Last night I was at a fundraiser for Barack Obama's Senate campaign and I left feeling like I had attended a tent revival. I had been leaning towards Obama for weeks but last night pushed me well over the edge into activist territory.
The average voter won't have his mind made up until days before the primary, if then. That still hasn't stopped Blair Hull from flooding his campaign coffers with fifteen million dollars of his own money, with a personal fortune of nearly five hundred million more at his disposal. Obama, who has the support and endorsement of nearly every non-partisan political organization and Democratic machine in the state, faces a hell of a climb in the next five weeks if he is to become only the second popularly elected African American male senator in the history of the Senate.
Hull has the name recognition right now, largely because of the money he's been spending. However, in an age of attention deficit disorder and soundbytes, political campaigns are more like sprints. For all of Hull's money and media saturation, until four years ago he wasn't even a part of the democratic process. In other words, the man never bothered to vote.
The other thing that irks me about Hull besides his money is the feeling that he's capitalizing on the perceived cynicism of the voting populace. Peter Fitzgerald spent twelve million dollars of his own fortune in 1998 to oust Carol Moseley-Braun from the Senate. It was twelve million he didn't need to spend; a majority of Illinois voters were already disenchanted by Moseley-Braun's conflicts of interest and associations with African dictators that he would have voted for anyone besides her. Fitzgerald, in my mind, has acquitted himself very well.
The reliance on his personal fortune to finance his campaign has resulted in Fitzgerald being largely resistant to the lobby culture on Capitol Hill. Fitzgerald hasn't played the compromise game well, alienating both Senate Democrats and even some of his staunchest Republican backers on the Senate floor. The cries of gifts to the banking industry that Fitzgerald made his fortune have largely been wolf cries, as he has concentrated on making tough stances for the citizens of Illinois.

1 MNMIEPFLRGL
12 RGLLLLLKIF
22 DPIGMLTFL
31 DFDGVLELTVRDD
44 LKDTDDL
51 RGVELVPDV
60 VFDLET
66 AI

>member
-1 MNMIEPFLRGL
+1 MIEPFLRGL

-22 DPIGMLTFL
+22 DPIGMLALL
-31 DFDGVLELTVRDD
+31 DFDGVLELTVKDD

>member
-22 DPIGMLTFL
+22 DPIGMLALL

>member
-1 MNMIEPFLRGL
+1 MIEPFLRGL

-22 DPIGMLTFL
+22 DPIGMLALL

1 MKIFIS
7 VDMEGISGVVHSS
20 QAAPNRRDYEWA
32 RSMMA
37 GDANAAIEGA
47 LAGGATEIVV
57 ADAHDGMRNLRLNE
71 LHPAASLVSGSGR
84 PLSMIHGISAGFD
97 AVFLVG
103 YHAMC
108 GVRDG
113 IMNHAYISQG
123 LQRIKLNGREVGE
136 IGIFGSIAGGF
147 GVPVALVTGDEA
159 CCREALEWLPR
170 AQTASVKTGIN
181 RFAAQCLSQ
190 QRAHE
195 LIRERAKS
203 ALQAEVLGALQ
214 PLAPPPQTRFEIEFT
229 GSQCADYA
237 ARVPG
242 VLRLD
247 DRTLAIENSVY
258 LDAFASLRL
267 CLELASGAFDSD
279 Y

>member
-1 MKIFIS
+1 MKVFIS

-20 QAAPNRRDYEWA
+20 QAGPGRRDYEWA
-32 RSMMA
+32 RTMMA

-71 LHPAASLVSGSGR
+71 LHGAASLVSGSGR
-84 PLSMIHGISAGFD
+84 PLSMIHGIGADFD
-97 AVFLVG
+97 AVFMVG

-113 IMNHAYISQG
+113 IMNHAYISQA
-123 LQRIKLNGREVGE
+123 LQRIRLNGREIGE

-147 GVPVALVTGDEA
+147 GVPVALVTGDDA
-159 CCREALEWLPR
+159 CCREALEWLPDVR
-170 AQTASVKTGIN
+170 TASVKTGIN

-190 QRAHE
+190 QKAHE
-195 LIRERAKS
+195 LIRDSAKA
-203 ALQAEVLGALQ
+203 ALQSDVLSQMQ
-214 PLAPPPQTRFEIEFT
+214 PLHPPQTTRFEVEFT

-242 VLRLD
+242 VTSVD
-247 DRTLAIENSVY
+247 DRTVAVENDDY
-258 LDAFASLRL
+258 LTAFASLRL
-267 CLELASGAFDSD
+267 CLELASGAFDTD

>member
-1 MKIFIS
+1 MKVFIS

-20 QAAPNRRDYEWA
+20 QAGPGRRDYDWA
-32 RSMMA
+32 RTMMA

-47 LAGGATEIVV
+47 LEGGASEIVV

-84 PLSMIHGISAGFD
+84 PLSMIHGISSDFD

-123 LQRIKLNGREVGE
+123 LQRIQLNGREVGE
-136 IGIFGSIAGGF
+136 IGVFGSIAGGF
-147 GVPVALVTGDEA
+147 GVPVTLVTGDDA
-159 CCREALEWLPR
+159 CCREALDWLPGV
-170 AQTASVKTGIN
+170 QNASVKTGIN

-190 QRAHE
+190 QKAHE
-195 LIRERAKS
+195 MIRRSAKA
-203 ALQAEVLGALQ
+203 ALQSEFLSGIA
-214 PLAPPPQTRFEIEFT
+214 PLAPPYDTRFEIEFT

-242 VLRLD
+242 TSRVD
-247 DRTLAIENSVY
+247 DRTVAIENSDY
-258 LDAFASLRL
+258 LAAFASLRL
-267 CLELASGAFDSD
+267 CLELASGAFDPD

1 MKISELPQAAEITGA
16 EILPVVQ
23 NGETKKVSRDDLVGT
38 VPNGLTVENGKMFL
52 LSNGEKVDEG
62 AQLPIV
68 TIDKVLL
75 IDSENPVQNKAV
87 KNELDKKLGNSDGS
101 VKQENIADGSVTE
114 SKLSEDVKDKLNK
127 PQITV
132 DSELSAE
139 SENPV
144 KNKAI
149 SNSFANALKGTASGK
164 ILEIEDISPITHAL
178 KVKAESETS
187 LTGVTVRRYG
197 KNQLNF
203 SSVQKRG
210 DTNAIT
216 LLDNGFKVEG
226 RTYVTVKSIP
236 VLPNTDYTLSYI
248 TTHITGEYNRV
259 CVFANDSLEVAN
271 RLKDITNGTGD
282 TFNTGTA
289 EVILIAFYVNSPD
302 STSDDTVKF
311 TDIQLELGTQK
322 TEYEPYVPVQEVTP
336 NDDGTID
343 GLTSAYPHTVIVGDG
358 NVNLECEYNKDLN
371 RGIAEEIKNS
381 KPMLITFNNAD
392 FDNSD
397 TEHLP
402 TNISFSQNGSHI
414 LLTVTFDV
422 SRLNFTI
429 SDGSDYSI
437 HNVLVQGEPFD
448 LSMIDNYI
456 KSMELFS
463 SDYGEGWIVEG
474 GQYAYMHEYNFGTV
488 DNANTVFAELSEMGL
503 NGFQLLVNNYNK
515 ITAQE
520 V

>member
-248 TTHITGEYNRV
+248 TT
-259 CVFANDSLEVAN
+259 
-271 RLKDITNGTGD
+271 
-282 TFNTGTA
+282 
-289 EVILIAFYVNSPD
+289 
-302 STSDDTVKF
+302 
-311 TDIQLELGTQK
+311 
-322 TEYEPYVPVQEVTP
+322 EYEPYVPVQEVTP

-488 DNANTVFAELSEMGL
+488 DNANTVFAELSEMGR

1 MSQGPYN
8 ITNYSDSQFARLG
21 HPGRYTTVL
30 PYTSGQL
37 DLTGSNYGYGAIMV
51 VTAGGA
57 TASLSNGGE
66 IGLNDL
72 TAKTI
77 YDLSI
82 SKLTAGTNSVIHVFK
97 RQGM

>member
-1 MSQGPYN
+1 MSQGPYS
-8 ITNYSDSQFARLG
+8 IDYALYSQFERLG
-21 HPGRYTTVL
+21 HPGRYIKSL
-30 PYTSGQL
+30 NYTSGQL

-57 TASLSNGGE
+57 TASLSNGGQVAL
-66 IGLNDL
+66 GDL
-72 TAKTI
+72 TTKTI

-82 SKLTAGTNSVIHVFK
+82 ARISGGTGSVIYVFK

But his most notable achievement has been his nomination of Patrick Fitzgerald to the US Attorney's office in Illinois. An nomination that Peter Fitzgerald insisted he have final say over his senior Senate partner Dick Durbin, the Pat Fitzgerald nomination gave Illinois a bulldog of an attorney and resulted in an avalanche of indictments to the former power circle of former governor George Ryan, including Ryan himself, harkening way back from when Ryan was Illinois Secretary of State during the licenses for bribes scandal. Coupled with the reform-minded legislative victories of current Governor Rod Blagojevich, politicians from both parties are looking over their shoulder.
Peter Fitzgerald is the anomaly. Blair Hull has made affordable health care his primary campaign issue. As more information comes out about poorly conceived the Bush Medicare package really was, that's like taking a stand against sour milk.
Obama is also in favor for affordable health care. As a union lawyer he's also against the Patriot Act and the unlawful incarceration of people under it, fully realizing that these incarcerations are also violations of our own civil rights. Obama eloquently articulates his distaste for the Bush administration without becoming shrill and vindictive. His endorsements speak for themselves and he will not spread negative campaign ads in the upcoming weeks, hoping that his credentials speak volumes for him. He's an adept coalition builder- his state senatorial district stretches from the Gold Coast to the Oakwood/Kenmore neighborhood. In short, he represents both the richest and poorest citizens of Illinois in his district.
You can find out more information about Barack Obama by clicking this link.